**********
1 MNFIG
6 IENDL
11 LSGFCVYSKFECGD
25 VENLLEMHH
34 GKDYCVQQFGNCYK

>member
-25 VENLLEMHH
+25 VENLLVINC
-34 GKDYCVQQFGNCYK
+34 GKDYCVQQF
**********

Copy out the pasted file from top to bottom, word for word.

1 MNFIG
6 IENDL
11 LSGFCVYSKFECGD
25 VENLLEMHH
34 GKDYCVQQFGNCYK

>member
-25 VENLLEMHH
+25 VENLLVINC
-34 GKDYCVQQFGNCYK
+34 GKDYCVQQF